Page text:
European Court of Human Rights and European Court of Justice

The CSP website further claims that in April 2006 the group lodged a case with the European Court of Human Rights regarding the case for Cornwall, in respect of alleged violations of the European Convention of Human Rights. [ [ Letter to Council of Europe] ] The issues relate to the lack of a statutory guarantee of equality before the law in the UK. Central to the Cornish Stannary Parliament's argument is the feudal position of the heir to the throne, the Duke of Cornwall, who they maintain, enjoys a plethora of special privileges and exemptions from the law (in Cornwall) which indirectly and directly discriminate against the indigenous Cornish. As of August 2007 the application is still going through the admissibility procedure of the ECHR.

In August 2007 the CSP applied to the European Court of Justice to annul the decision of the Council of Europe to introduce a six-year "Fundamental rights and citizenship" programme because it did not incorporate the United Nations International Convention on the Elimination of all Forms of Racial Discrimination (CERD). [ [ Council decision of 19 April 2007] ] [ [ Application to the European Court of Justice (CSP website) accessed August 27, 2007] ]

Other Actions

* The CSP are campaigning, along with other Cornish organisations, for the Cornish to be recognised by the UK Government under the Council of Europe's Framework Convention for the Protection of National Minorities. [ [ CSP and Framework Convention for the Protection of National Minorities] ] [ [ CSP letter in reply to the "The United Kingdom's Draft Second Report to the Council of Europe under the Framework Convention for the Protection of National Minorities"] ]

* The CSP are campaigning, along with Mebyon Kernow and other Cornish organisations, for the inclusion of a Cornish tick box on the 2011 Census. For the first time the Cornish were allocated the '06' census code for the 2001 Census but there have been claims that the actual number of people registering as Cornish would have been much higher if a Cornish option tick box had been included. Over 37,000 people claimed Cornish identity (which equates to 7% of the population of Cornwall) instead of choosing to write-in English or tick a box for British. The CSP claim that many Cornish people were unaware of the new option and the figures would have been much higher if the tick-box was available. [ [ CSP and Cornish tickbox for 2011 Census] ]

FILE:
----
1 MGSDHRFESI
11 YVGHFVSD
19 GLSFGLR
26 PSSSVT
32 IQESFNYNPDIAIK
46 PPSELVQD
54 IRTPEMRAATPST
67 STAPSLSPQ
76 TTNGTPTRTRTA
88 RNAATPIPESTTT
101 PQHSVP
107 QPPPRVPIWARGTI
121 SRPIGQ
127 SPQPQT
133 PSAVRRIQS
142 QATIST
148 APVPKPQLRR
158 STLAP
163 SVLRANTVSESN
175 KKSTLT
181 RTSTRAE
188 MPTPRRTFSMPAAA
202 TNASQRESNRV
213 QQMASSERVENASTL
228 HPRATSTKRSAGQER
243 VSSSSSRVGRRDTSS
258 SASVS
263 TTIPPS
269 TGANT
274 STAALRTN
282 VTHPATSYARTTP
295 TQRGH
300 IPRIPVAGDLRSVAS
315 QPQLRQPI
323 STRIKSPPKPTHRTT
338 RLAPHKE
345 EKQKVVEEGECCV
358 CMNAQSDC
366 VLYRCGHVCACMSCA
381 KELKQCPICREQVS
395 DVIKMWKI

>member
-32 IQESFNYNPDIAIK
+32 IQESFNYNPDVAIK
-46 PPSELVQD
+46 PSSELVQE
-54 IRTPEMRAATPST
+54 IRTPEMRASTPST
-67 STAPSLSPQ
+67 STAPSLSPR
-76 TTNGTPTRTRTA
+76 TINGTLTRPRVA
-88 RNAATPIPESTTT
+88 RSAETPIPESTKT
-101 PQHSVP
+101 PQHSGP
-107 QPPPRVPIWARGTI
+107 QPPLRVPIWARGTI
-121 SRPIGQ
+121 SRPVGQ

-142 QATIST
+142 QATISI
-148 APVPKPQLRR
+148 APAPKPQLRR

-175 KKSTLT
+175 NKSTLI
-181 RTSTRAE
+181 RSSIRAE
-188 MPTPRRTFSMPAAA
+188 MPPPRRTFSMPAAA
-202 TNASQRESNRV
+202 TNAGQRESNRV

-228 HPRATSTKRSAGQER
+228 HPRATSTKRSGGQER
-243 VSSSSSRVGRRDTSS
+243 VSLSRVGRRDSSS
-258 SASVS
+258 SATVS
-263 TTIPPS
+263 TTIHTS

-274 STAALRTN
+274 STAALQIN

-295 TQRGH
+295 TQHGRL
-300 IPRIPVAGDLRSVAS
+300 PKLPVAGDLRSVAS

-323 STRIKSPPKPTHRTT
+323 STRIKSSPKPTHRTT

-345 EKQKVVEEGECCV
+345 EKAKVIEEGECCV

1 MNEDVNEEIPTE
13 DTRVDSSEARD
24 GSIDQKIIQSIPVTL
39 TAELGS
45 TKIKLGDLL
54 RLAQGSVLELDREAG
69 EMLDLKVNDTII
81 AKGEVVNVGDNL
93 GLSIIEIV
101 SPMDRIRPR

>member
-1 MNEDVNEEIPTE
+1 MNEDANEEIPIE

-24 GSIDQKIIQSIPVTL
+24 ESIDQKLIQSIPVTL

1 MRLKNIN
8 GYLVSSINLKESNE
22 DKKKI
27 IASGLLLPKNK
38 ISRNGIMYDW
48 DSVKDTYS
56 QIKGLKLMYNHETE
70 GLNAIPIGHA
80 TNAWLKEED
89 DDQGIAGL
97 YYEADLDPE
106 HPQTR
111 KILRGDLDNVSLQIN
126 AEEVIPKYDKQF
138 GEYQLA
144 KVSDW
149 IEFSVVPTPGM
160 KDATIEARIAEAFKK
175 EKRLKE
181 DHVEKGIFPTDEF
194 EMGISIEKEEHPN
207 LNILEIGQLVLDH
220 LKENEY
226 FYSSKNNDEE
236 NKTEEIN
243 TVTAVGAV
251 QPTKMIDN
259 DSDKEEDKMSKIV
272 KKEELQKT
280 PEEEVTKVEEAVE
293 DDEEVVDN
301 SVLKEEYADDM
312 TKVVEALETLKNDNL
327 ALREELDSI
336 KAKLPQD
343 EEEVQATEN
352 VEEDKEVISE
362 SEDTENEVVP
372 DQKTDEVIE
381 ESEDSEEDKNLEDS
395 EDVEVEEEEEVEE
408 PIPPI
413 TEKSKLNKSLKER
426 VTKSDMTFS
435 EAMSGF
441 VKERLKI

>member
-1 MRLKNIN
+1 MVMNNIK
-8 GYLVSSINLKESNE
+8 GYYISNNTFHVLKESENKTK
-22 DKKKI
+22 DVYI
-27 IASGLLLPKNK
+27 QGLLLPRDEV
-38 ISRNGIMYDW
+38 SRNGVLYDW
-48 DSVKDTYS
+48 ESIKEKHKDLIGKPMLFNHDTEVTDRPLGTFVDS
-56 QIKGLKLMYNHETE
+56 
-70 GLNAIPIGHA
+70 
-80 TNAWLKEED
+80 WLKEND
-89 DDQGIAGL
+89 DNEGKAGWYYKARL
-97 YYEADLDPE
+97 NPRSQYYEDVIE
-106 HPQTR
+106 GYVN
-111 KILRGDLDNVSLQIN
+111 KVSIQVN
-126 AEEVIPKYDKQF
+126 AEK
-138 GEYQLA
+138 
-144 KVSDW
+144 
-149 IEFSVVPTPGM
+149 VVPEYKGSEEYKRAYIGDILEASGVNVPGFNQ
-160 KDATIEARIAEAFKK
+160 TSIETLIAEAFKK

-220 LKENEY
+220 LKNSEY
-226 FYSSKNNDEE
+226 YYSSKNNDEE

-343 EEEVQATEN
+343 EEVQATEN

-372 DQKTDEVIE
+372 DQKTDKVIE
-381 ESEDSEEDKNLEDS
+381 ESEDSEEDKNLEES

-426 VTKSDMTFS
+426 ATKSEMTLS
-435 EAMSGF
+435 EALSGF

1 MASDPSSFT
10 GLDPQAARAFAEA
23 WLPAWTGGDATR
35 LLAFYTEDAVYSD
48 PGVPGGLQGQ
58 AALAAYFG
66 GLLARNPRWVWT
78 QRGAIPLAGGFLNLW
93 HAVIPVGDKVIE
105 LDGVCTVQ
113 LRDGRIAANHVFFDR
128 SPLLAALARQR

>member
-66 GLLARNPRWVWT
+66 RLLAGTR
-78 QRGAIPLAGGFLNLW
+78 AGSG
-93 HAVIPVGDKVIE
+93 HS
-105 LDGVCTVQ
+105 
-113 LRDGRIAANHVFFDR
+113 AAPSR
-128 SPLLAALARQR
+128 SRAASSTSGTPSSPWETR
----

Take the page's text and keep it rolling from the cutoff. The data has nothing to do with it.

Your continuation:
ee also

*List of topics related to Cornwall
*Cornwall (territorial duchy)
*Stannary Courts and Parliaments
*Ethnic groups of the United Kingdom
*Human rights in the United Kingdom
*Directive 2000/43/EC on Anti-discrimination
*Cornish conspiracy theory
*Cornwall 2000


External links

* [ Cornish Stannary Parliament]
* [ Cornish ethnicity data from the 2001 Census (British Society for Population Studies Conference 2006)]
* [ BBC news 18 January, 2002 - Historic signs case trio bound over]
* [ Peter Symes Cornish Stannary Banknotes]
* [,3604,636016,00.html Operation Chough - London Guardian Jan 19th 2002]